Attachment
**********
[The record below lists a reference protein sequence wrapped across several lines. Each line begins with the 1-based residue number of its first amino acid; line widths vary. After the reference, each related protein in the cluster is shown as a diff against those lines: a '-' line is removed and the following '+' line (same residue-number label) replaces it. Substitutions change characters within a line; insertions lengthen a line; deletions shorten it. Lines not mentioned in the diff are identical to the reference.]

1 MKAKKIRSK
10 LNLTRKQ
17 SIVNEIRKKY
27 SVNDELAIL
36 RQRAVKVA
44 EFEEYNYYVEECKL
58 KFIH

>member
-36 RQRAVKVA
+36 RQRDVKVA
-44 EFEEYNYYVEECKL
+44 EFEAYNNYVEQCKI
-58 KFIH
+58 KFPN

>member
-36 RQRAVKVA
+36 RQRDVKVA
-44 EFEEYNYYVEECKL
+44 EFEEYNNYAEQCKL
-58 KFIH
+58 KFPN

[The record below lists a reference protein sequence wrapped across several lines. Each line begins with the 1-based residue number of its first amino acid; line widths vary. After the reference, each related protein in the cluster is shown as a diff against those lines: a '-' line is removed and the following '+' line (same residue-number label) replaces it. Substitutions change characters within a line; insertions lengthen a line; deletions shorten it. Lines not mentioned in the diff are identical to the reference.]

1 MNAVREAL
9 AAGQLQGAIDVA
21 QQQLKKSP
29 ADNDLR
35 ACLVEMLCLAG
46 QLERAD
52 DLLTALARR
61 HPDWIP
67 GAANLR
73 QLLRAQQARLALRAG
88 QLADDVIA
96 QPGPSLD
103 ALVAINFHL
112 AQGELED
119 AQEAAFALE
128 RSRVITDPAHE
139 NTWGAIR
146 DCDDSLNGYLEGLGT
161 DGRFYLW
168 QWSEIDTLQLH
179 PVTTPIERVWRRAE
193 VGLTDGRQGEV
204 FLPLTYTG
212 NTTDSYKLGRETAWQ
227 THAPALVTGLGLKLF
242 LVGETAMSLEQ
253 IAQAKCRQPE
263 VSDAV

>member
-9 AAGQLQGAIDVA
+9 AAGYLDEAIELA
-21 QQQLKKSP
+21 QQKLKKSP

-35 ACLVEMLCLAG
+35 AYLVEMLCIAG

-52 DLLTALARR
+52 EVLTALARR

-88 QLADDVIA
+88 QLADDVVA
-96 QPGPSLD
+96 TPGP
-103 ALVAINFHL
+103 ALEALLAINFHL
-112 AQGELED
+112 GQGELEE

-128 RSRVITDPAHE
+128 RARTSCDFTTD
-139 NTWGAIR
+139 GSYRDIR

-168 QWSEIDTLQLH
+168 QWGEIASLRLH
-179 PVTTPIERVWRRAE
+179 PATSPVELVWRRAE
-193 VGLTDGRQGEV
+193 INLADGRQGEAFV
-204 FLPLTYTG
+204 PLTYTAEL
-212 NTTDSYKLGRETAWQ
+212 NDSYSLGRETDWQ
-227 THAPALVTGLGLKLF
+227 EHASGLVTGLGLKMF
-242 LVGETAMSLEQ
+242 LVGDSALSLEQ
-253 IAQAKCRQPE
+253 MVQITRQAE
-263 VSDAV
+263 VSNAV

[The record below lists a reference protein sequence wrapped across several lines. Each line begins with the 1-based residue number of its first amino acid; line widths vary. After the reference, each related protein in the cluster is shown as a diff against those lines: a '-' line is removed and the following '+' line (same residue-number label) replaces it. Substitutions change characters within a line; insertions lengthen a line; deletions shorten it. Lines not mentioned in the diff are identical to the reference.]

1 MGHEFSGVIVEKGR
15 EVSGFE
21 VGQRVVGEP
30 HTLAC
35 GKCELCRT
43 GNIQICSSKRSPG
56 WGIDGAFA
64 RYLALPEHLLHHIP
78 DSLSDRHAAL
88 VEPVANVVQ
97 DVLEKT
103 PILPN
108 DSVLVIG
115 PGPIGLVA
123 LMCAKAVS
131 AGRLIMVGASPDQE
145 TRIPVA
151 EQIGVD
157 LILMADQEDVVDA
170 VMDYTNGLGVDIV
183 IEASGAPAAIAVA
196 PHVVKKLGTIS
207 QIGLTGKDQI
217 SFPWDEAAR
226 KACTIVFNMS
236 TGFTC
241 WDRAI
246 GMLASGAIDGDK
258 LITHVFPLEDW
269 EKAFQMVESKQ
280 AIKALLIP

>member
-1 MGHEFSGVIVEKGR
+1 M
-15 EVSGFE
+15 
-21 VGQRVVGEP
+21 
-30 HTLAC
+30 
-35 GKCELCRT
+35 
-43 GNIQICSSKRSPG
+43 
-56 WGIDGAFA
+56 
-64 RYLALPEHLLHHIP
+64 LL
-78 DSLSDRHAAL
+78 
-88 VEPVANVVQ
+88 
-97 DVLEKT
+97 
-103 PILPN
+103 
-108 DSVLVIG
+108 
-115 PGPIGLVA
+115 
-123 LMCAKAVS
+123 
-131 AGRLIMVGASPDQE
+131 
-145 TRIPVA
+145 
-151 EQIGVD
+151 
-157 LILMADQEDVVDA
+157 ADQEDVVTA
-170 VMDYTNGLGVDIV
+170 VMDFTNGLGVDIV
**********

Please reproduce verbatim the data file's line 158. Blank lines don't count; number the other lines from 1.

-151 EQIGVD